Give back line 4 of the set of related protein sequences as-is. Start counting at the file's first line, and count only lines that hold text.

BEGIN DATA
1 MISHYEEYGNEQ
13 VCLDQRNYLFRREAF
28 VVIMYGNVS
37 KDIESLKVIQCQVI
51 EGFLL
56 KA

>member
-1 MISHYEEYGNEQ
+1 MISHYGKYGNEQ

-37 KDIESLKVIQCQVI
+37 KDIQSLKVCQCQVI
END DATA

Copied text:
37 KDIESLKVIQCQVI